Igor's cheat sheet for NoInputMixer.
Igor’s cheat sheet for NoInputMixer.

Start with Channel 1, set its input to either of the insert options, and increase the channel level. Expect to hear feedback and perhaps some noise depending on the Noise knob setting. Explore the different tubes on the preamp as each provides a subtle change in sonics.

The app provides a variety of noise colors and even a Geiger counter option. Turn up the Limit knob on the op-amp to tame that feedback and start your sonic journey. Controlling this knob adds variety to any creepy soundscape. Use the tube preamp switch to alternate between linear or saturated mode, with the latter adding some extra grit.

Use the Effects, Luke

With NoInputMixer, finding usable sounds remains a simple and fun process. Leverage the app’s effects engine simply adds to the insanity. The formant effect is especially useful in combination with sweeping the filter’s cutoff frequency in bandpass mode. Crank up the master channel’s reverb level to put your entire mix squarely into deep space. The variety of reverb types provides usable spaces in which to place your surreal soundscapes.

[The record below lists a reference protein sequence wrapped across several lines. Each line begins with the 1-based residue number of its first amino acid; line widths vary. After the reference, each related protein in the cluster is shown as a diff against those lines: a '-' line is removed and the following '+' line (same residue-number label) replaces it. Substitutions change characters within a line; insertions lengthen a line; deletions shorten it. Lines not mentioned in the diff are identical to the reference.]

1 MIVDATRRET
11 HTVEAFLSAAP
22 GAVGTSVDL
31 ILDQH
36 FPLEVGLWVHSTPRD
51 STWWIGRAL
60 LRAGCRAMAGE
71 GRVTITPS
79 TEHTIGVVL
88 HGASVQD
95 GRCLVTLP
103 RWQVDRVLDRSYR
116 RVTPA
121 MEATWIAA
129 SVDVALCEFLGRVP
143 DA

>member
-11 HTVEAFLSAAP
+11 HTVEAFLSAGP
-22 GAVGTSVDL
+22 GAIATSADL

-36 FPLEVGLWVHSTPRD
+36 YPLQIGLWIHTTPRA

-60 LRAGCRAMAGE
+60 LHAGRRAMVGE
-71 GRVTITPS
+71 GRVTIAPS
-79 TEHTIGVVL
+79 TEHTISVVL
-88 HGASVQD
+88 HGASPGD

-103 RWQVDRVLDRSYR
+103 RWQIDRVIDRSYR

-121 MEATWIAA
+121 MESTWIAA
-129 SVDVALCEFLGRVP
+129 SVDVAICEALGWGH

Simply experimenting remains the right approach to get the most out of the app. There are no mistakes when using NoInputMixer! For example, during one of my first sessions with the app, I somehow stumbled upon this interesting rhythm. Working in AUM, I simply hit record with the following result.

The Included NoInputMixer Presets Provides a Great Source of Ideas

Also take the time to explore the large number of presets provided with the app. Upon loading one, expect to hear an intriguing soundscape, inspiring you to reverse engineer the preset. Conjuring up complex sonic worlds becomes easy when using individual channels or a pair of channels for different sounds.